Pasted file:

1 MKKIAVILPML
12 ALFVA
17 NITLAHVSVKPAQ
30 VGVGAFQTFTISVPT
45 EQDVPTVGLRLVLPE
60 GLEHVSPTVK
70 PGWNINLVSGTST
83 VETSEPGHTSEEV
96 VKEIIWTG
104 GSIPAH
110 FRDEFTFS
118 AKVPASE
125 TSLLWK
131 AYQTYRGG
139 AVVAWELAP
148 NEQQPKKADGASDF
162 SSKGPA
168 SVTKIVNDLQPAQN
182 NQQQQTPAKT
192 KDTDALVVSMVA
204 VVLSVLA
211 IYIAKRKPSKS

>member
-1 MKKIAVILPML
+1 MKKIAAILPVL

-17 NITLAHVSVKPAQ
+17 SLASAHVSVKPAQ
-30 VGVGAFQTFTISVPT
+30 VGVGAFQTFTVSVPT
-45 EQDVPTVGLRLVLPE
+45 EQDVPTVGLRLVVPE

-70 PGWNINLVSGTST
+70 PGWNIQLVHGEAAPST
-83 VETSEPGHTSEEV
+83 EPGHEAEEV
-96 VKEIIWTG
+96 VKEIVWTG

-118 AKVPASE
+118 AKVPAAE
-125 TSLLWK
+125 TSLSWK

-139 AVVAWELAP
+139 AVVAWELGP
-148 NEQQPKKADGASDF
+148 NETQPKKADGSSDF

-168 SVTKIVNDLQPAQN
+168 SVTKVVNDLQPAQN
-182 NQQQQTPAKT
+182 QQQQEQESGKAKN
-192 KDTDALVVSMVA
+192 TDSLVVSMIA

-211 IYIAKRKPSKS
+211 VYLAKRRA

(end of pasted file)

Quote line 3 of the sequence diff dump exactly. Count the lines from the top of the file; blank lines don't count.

17 NITLAHVSVKPAQ